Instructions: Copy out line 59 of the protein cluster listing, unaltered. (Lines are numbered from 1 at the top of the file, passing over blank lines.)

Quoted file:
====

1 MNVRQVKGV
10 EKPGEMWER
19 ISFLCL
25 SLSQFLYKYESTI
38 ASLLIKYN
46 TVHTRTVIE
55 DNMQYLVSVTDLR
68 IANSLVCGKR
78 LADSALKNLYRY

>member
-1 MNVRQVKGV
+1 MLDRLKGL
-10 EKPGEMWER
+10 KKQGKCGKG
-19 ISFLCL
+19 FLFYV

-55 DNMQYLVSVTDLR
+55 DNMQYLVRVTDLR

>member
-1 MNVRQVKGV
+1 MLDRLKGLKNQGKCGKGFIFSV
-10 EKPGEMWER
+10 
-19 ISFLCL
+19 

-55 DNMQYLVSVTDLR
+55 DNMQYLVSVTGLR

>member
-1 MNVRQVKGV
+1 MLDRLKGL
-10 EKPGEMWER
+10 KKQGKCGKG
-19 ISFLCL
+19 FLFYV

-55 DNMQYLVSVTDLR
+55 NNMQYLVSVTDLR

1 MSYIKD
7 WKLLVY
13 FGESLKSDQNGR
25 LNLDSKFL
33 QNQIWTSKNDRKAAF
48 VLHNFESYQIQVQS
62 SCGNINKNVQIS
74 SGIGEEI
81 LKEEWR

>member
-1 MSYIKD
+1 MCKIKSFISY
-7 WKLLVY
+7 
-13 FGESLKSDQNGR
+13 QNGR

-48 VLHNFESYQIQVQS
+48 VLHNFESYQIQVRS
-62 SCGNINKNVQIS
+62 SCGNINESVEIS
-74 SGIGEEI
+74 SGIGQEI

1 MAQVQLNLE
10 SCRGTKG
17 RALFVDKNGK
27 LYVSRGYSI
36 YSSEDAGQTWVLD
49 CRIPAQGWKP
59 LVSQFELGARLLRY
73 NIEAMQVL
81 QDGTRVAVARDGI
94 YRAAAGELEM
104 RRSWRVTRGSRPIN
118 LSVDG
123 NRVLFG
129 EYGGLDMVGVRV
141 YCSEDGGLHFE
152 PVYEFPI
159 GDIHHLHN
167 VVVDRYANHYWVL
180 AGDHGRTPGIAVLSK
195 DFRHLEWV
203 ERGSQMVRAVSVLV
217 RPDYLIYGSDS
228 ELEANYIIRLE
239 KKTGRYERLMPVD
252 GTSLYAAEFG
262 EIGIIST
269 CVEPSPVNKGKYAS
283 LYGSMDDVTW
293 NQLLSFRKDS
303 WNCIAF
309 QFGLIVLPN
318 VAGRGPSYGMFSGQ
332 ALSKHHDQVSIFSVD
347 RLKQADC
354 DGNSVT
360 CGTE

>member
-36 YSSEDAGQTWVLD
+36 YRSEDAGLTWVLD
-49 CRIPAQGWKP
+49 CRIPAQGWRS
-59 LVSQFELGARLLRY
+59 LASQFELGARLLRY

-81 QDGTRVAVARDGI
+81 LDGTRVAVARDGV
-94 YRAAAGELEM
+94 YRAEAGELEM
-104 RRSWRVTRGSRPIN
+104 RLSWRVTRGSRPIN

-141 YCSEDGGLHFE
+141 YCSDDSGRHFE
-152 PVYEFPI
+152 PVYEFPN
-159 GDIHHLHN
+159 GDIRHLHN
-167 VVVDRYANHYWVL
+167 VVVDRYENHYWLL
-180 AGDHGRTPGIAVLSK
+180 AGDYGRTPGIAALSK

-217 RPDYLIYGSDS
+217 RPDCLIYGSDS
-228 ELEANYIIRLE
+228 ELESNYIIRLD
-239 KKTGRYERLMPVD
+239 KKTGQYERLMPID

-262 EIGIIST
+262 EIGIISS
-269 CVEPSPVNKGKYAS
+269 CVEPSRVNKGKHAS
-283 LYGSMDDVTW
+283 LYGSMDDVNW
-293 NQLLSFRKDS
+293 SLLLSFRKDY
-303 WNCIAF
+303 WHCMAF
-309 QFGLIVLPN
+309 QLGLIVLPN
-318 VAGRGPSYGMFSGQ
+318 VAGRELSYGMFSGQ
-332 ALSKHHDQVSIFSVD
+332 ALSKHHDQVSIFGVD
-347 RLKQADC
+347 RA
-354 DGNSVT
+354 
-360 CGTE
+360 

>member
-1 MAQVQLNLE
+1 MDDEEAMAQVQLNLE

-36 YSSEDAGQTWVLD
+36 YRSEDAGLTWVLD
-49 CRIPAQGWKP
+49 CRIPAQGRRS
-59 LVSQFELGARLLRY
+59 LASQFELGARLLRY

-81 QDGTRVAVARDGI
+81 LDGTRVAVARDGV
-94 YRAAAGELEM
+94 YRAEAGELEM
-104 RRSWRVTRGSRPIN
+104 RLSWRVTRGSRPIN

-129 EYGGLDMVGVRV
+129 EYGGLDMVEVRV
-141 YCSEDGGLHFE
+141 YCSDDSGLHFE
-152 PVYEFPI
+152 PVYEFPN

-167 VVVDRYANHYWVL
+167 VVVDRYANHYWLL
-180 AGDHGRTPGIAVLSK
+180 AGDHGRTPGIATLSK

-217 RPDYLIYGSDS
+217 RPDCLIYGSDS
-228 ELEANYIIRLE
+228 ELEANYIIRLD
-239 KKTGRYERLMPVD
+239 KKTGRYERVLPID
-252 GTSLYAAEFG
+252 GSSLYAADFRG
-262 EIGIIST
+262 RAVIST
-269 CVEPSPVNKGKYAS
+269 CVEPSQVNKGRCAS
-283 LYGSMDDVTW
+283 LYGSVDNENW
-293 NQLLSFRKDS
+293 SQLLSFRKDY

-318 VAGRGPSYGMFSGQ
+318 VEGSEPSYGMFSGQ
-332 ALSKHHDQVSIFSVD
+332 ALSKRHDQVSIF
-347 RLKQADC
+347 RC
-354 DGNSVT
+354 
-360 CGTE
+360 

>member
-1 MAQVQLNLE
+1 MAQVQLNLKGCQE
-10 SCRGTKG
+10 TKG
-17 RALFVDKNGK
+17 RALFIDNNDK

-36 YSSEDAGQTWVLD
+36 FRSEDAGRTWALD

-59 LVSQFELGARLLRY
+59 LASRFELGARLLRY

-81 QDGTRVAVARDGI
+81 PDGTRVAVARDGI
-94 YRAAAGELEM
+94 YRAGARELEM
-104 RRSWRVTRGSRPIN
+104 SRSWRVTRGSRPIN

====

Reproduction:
1 MAQVQLNLE